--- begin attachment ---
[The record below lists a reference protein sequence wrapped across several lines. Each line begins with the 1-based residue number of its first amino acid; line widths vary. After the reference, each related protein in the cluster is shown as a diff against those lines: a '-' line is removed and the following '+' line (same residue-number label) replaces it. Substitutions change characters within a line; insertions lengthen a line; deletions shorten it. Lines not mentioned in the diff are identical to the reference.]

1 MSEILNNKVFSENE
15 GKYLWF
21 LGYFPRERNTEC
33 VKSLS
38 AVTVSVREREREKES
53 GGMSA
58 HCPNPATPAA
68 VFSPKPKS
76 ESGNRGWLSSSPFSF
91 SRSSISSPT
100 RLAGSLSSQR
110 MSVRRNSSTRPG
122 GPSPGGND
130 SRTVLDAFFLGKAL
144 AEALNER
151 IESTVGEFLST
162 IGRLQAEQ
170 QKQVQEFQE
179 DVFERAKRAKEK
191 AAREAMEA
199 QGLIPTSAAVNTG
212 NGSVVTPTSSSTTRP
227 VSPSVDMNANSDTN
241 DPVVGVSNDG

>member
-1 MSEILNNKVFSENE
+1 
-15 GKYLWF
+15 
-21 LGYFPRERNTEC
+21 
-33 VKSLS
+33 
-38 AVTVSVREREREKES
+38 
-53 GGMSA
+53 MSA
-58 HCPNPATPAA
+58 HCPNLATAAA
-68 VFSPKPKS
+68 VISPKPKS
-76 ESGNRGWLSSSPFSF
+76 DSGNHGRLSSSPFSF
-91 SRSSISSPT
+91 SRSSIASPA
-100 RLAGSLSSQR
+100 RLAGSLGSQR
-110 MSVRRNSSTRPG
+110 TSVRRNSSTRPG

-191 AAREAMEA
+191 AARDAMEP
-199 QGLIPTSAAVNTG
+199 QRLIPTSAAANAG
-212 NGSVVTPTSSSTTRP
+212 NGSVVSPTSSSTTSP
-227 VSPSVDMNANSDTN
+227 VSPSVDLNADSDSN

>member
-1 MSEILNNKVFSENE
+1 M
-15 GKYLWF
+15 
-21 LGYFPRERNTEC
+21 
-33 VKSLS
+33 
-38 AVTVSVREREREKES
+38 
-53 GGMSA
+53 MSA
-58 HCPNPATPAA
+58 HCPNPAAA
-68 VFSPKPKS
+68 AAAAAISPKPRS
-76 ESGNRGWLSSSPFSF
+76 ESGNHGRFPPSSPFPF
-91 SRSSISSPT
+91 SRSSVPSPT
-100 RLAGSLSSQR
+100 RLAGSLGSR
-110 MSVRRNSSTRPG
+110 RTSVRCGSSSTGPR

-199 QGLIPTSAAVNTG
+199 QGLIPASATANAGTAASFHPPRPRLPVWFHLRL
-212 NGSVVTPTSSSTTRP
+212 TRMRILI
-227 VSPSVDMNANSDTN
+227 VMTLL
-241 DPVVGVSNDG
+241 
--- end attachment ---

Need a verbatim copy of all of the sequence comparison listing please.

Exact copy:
[The record below lists a reference protein sequence wrapped across several lines. Each line begins with the 1-based residue number of its first amino acid; line widths vary. After the reference, each related protein in the cluster is shown as a diff against those lines: a '-' line is removed and the following '+' line (same residue-number label) replaces it. Substitutions change characters within a line; insertions lengthen a line; deletions shorten it. Lines not mentioned in the diff are identical to the reference.]

1 MSEILNNKVFSENE
15 GKYLWF
21 LGYFPRERNTEC
33 VKSLS
38 AVTVSVREREREKES
53 GGMSA
58 HCPNPATPAA
68 VFSPKPKS
76 ESGNRGWLSSSPFSF
91 SRSSISSPT
100 RLAGSLSSQR
110 MSVRRNSSTRPG
122 GPSPGGND
130 SRTVLDAFFLGKAL
144 AEALNER
151 IESTVGEFLST
162 IGRLQAEQ
170 QKQVQEFQE
179 DVFERAKRAKEK
191 AAREAMEA
199 QGLIPTSAAVNTG
212 NGSVVTPTSSSTTRP
227 VSPSVDMNANSDTN
241 DPVVGVSNDG

>member
-1 MSEILNNKVFSENE
+1 
-15 GKYLWF
+15 
-21 LGYFPRERNTEC
+21 
-33 VKSLS
+33 
-38 AVTVSVREREREKES
+38 
-53 GGMSA
+53 MSA
-58 HCPNPATPAA
+58 HCPNLATAAA
-68 VFSPKPKS
+68 VISPKPKS
-76 ESGNRGWLSSSPFSF
+76 DSGNHGRLSSSPFSF
-91 SRSSISSPT
+91 SRSSIASPA
-100 RLAGSLSSQR
+100 RLAGSLGSQR
-110 MSVRRNSSTRPG
+110 TSVRRNSSTRPG

-191 AAREAMEA
+191 AARDAMEP
-199 QGLIPTSAAVNTG
+199 QRLIPTSAAANAG
-212 NGSVVTPTSSSTTRP
+212 NGSVVSPTSSSTTSP
-227 VSPSVDMNANSDTN
+227 VSPSVDLNADSDSN

>member
-1 MSEILNNKVFSENE
+1 M
-15 GKYLWF
+15 
-21 LGYFPRERNTEC
+21 
-33 VKSLS
+33 
-38 AVTVSVREREREKES
+38 
-53 GGMSA
+53 MSA
-58 HCPNPATPAA
+58 HCPNPAAA
-68 VFSPKPKS
+68 AAAAAISPKPRS
-76 ESGNRGWLSSSPFSF
+76 ESGNHGRFPPSSPFPF
-91 SRSSISSPT
+91 SRSSVPSPT
-100 RLAGSLSSQR
+100 RLAGSLGSR
-110 MSVRRNSSTRPG
+110 RTSVRCGSSSTGPR

-199 QGLIPTSAAVNTG
+199 QGLIPASATANAGTAASFHPPRPRLPVWFHLRL
-212 NGSVVTPTSSSTTRP
+212 TRMRILI
-227 VSPSVDMNANSDTN
+227 VMTLL
-241 DPVVGVSNDG
+241 